Leonardo DiCaprio is back on the big screen, this time in director Baz Luhrmann’s production of “The Great Gatsby,” based on F. Scott Fitzgerald’s novel.
In the film, Nick Carraway (Tobey Maguire) moves to New York to become a bond salesman. He winds up living in a tiny shack next to the richest man on Long Island. That would be Gatsby (DiCaprio), a mythical, mysterious figure who is revealed to Nick to be just a man who is in love with Nick’s second cousin, Daisy (Carey Mulligan). She’s married, but Nick becomes embroiled in Gatsby’s attempt to win back his former flame.
For me, the biggest triumph of this film is the subtle sinister edge on the fringe of all the decadence. It is said that Fitzgerald predicted the 1929 stock market crash when “The Great Gatsby” was published in 1925, and I could feel that impending darkness throughout the new film.
I’m also thrilled that Gatsby lives again for a new generation, and there were some brilliant casting choices here. Real life friends DiCaprio and Maguire have great chemistry. DiCaprio reveals Gatsby’s obsession for Daisy better probably than any actor before him. Jason Clarke’s brief scenes as Wilson are a revelation. And Joel Edgerton does a fine job as Tom Buchanan.
There were also plenty of problems, however. I don’t mind Luhrmann modernizing the film’s soundtrack. It must have been very daunting to make the roaring 20s seem modern to today’s youth. What I did miss were little historical details like women literally dancing their stockings off.
My biggest turn-offs had to do with character development and missing scenes. It’s impossible not to refer back to Robert Redford’s Gatsby in the 1974 adaptation. Luhrmann cuts a few of Myrtle’s best lines. In the Redford film, which had a screenplay by Francis Ford Coppola, there’s a scene where Gatsby is confronted with Daisy’s daughter, no doubt realizing it won’t be so easy for the woman he loves to leave her family for him. This was cut from the current version, as was the main confrontation between Daisy and Gatsby where he finally asks her why she didn’t wait for him. Wouldn’t you say that was kind of important?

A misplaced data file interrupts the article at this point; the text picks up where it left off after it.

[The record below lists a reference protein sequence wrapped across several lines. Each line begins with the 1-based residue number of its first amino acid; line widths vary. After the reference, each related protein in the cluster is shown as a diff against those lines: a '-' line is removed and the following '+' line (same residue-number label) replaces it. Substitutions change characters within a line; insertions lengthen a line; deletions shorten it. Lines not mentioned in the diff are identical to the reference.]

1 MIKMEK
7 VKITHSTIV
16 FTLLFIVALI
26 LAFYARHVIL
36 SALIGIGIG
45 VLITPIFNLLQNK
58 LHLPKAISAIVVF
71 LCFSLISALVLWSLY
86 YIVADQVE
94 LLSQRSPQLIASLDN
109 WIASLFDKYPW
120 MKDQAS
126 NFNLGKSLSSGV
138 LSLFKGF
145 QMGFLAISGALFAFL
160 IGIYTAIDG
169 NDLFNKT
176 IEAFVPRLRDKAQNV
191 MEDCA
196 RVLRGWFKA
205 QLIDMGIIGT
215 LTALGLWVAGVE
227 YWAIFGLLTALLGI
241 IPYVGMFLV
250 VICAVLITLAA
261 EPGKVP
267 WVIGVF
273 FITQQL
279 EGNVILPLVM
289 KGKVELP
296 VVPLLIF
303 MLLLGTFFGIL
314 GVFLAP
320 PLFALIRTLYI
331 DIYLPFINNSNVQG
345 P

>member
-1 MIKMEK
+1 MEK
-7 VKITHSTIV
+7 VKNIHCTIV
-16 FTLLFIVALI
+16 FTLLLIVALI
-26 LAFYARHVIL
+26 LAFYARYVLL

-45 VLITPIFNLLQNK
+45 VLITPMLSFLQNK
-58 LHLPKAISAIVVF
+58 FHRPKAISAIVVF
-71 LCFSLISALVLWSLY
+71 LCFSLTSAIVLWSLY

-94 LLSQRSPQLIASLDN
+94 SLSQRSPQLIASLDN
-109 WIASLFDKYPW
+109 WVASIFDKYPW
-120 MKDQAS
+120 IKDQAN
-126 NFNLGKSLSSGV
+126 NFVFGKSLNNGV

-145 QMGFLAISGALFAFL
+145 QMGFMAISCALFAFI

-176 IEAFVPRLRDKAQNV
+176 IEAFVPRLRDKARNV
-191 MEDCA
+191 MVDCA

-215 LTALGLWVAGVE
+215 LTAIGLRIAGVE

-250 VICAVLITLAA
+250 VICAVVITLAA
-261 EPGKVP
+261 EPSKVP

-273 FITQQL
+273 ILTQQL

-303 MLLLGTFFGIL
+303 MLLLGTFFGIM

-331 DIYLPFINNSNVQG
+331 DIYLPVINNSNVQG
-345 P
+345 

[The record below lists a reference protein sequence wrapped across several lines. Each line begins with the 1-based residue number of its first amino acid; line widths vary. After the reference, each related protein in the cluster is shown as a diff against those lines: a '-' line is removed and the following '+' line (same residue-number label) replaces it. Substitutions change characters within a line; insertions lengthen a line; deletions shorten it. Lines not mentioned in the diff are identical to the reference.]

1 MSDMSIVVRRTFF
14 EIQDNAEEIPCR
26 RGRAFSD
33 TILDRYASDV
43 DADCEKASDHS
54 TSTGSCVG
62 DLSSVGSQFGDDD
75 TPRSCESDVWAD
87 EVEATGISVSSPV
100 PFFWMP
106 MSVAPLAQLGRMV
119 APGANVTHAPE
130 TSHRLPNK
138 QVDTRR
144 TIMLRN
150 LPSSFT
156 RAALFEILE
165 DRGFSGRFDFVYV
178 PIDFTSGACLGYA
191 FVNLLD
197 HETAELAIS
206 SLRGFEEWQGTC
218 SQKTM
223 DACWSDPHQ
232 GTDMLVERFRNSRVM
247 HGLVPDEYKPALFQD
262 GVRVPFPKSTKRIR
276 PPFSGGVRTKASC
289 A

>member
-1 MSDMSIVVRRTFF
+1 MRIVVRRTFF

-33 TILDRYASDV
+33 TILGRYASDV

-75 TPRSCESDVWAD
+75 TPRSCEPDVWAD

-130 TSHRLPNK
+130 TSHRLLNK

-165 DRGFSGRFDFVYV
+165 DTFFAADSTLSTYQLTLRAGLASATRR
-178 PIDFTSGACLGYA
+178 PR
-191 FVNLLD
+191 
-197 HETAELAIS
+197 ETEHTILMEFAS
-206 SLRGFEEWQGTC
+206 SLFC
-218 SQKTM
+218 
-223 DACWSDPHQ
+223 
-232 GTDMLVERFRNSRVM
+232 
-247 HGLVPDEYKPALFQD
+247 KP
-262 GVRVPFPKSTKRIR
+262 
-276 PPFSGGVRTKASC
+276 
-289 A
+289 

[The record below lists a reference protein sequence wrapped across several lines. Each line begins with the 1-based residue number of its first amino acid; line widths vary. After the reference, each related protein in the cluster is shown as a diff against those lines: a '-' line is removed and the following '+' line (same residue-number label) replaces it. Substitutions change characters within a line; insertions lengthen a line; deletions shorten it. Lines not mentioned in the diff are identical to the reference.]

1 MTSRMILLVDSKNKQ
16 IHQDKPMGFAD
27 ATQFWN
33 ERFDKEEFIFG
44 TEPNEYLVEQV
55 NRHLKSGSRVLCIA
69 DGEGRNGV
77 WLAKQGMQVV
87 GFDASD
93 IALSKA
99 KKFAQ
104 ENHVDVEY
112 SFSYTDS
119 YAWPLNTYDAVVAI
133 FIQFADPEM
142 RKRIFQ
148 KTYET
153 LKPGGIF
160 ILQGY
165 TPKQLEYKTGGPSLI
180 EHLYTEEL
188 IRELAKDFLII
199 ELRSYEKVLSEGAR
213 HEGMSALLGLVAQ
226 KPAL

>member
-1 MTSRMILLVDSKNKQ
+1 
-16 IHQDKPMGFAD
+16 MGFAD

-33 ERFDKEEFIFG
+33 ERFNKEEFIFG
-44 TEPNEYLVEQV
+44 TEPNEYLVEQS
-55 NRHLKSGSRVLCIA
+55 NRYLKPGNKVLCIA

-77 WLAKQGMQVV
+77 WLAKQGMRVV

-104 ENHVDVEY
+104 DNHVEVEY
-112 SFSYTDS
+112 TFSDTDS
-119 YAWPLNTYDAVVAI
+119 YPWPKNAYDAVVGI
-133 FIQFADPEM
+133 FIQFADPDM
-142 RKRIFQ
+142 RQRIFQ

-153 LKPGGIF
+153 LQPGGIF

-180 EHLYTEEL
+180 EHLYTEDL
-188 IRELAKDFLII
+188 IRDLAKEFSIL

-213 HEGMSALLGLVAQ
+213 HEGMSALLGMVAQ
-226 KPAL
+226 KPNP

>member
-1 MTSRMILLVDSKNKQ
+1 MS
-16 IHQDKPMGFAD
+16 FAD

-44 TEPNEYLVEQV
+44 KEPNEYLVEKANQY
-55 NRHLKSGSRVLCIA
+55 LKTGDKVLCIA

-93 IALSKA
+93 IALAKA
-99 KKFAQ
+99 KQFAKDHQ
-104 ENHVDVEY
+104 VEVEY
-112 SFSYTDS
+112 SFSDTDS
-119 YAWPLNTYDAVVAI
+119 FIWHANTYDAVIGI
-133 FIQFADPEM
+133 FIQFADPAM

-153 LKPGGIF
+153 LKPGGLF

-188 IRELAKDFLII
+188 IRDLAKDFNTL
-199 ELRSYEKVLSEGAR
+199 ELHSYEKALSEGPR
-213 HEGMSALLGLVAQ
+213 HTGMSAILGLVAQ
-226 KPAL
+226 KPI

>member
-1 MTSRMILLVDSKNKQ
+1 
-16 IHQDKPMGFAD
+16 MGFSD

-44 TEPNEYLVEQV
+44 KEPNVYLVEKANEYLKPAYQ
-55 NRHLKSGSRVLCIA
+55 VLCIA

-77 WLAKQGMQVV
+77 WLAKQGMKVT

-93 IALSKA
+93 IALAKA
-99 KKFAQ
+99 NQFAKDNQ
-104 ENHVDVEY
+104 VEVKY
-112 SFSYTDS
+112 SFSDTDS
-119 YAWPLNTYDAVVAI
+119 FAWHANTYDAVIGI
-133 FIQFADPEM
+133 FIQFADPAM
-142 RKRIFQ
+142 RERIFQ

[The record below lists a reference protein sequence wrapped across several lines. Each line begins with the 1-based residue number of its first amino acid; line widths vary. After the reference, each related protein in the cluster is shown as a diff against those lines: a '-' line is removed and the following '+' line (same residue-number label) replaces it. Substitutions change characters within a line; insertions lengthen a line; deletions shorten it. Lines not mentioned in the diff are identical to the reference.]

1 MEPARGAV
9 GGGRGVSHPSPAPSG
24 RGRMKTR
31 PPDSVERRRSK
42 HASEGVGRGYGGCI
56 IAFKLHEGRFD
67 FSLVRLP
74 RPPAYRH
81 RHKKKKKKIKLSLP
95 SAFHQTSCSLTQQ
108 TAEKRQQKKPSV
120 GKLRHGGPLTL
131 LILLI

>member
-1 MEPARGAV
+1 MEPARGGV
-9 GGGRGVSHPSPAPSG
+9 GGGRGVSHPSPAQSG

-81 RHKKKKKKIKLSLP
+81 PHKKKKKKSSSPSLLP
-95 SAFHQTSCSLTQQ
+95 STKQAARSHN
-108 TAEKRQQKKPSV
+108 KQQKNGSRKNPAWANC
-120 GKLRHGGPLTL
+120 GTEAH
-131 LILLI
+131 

Also, I was stumped by a Gatsby who would invite so much immorality into his life to win Daisy, yet never realized she, too, must be fleeting, frivolous and immoral.
Luhrmann makes up a backstory for Gatsby that isn’t in the book, which was downright sacrilegious to me, more so because it was ineffective. Daisy was a little unfinished, and the director muddies up the purity of Nick, too. I like Nick as the clean, unsullied contrast to his new rich friends. It was weird to see him drunk and ending up in a sanitarium, which, by the way, also isn’t Nick’s fate in the novel.
It was a good effort and I was glad to visit these characters again, so … I’m a little bit of a fan.